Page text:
The detail image above shows a Mobiloil station at the right. Next to it is a neon-lit pylon. Even zoomed-in I couldn't read the sign, but when I worked out the location, I realized we'd seen it before. From my earlier post #25841, here's a daytime shot of Hody's.


eBay

To help visualize where all these stores and restaurants were, here's a 1952 aerial view. Thriftimart is just below the center, with the other Baldwin Village Shops below that. Hody's is the triangular building just north of Rodeo Road.


Historic Aerials

If this block seems familiar, we visited it recently for Julius Shulman's 1963 photoset of Gibraltar Savings.
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  #31967  
Old Posted Nov 8, 2015, 9:32 PM
ProphetM ProphetM is offline
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Quote:
Originally Posted by tovangar2 View Post
The cars are parked in front of 223 N Hill, next door to the north to No. 219:




1926 Pontiac Oakland:

old car and truck pictures
One minor correction - It wasn't a Pontiac Oakland, it was just an Oakland. Pontiac was introduced as a sub-brand of Oakland in the same way that LaSalle was a sub-brand of Cadillac. Every GM brand got a sub-brand that way in the 1920s, except Chevrolet which got Geo many decades later. Pontiac was the only sub-brand that overtook its parent.

Looking up Regal on Wikipedia, I find that they produced cars from 1907 to 1918, so the Regal in the 1926 photo was at least 8 years old.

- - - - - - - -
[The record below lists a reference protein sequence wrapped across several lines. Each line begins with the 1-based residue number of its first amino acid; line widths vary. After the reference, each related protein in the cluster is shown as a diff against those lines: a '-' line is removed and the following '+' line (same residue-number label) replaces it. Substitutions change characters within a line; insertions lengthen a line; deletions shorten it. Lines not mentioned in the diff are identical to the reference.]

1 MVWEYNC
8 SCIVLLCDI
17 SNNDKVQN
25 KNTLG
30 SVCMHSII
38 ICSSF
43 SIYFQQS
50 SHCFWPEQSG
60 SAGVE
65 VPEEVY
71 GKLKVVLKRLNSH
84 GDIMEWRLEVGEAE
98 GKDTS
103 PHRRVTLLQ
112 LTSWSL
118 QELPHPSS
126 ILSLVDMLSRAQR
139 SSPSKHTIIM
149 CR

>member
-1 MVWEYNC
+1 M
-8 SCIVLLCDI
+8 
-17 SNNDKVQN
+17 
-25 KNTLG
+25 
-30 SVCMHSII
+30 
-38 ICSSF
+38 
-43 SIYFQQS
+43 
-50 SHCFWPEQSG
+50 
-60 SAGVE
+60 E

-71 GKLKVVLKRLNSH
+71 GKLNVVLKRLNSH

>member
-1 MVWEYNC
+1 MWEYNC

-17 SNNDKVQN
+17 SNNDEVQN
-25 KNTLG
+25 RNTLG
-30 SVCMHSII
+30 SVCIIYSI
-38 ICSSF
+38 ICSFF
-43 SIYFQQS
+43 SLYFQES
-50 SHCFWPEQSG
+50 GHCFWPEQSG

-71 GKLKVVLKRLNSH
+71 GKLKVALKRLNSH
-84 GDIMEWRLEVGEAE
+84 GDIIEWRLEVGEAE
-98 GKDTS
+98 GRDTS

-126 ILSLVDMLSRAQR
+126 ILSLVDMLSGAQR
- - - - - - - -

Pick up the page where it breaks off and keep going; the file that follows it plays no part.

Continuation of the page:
Here's an article I found about Regal:
http://theoldmotor.com/?p=137816

Here's a 1913 Regal Model N 'underslung' roadster:

pinterest


World of Classic Cars

I did not find any photos of Regals without fenders as seen in the 1926 photo.
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  #31968  
Old Posted Nov 8, 2015, 9:47 PM
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2249 S. Harvard Blvd. -- George I. Cochran Home

Quote:
Originally Posted by GaylordWilshire View Post
Kansas Sebastian

Google Street View

Men of Achievement in the Great Southwest (1904) @ Hathitrust -- http://babel.hathitrust.org/cgi/pt?i...iew=1up;seq=61

There's a larger version of Kansas Sebastian's b/w photo here.

Last edited by Flyingwedge; Nov 8, 2015 at 9:51 PM. Reason: add link
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  #31969  
Old Posted Nov 8, 2015, 9:51 PM
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While looking for tomorrow's Julius Shulman post, I came across another photoset of six images of the Baldwin Village Shops. I thought it would make more sense to keep them close to the first set. This is "Job 1107: Robert Evans Alexander, Baldwin Hills Shopping Center (Los Angeles, Calif.), 1951", taken a year before the set above. Between the two sets, you get a pretty good overview of all the stores.













All from Getty Research Institute
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  #31970